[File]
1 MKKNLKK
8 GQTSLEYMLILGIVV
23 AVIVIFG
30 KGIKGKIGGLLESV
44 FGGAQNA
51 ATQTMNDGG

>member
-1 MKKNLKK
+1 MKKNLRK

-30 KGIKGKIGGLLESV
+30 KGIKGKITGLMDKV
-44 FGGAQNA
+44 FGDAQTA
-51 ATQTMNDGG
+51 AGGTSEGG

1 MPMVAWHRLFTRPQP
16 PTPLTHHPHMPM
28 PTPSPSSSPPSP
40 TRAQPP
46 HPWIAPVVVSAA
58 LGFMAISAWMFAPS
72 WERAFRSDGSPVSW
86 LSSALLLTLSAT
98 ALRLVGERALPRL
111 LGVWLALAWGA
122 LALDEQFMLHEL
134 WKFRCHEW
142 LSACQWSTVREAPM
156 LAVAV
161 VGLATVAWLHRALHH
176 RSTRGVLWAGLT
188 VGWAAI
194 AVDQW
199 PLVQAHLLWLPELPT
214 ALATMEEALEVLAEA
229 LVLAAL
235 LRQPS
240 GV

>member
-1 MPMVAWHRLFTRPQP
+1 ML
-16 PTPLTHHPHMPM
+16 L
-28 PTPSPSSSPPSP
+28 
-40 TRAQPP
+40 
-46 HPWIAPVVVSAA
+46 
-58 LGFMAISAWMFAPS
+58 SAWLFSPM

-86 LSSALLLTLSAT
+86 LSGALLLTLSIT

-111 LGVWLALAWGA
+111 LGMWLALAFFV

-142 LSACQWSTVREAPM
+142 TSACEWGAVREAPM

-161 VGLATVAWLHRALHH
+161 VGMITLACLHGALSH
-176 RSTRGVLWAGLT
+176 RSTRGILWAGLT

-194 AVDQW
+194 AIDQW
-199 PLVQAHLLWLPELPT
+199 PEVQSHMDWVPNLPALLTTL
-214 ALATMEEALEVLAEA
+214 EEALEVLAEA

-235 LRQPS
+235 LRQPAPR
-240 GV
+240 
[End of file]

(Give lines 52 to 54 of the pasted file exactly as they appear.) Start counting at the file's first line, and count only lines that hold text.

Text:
-86 LSSALLLTLSAT
+86 LSGALLLTLSIT

-111 LGVWLALAWGA